With its carpet of decomposing leaves

                                   Like last year’s discarded vestments

                  Haphazard patterns of sunlight

                          Stream through the arched vaulted ceiling

                                   Dance about the floor like votive flames

                  Wisps of silvery filament

                          Labor of the spider priestesses

                                   Lift skyward and sway like incense offerings

                   I hear it already in the distant

                          Like a Gregorian chant

                                  The thunderous chorus

                                           Of the distant falls

One, two, three, four, five!


      My Catholic roots show through in the above poem which abounds with symbols of that faith. As I walk deeper into the woods the sights and sound of civilization are replaced with the voices of the natural world.



   With in sight of the falls,

       I am surrounded by only the sounds of nature. 

No blasts of canine alarm,

   no distant motor carriage,

       just the voice of water.


      I admire the dedication and faith of people who try to live a philosophy of peace and nonviolence.  I met a Jain when I was working as an enumerator for the 2000 census.  We had a conversation about how difficult it was to be faithful to his beliefs when living in an America suburb.  He would not cut his grass as it would harm insects inhabiting the lawn.  His angry neighbors would mow his lawn when he was away at work!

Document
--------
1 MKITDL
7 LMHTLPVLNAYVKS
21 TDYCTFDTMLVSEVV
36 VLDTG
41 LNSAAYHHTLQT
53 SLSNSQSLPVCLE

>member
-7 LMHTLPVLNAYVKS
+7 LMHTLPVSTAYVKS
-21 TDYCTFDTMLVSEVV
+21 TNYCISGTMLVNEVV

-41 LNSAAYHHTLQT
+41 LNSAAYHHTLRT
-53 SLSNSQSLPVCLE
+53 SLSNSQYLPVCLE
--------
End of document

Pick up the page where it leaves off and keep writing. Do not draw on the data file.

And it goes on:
A Prayer

 What a challenge it must be

    for a Jain to walk through the woods. 

With life all around and under foot,

    every step and every movement 

       must be accompanied with a prayer

For that life which one disturbs,

    crushes and maims

        with the simplest of movements.

But I’m not a Jain,

     I do not worry about the unseen,

         for life and death is but part of the cycle. 

But the idea of a prayer with every step,

     a prayer with every breath,

         a prayer with every heartbeat,

             is an idea with merit. 

Prayers of recognition,

     for the gifts from the divine  

          for the beauty and life that abounds!


     After dodging low hanging limbs and spider webs we have finally arrived at the falls.



 Smooth reflective pool

Calm deep water

Above the falls







         around the rocks

                over the edge

         down the flue







Smooth reflective pool

Calm deep water

Below the falls



     I hope that you have enjoyed the poems and images.  We will be back on the road again tomorrow.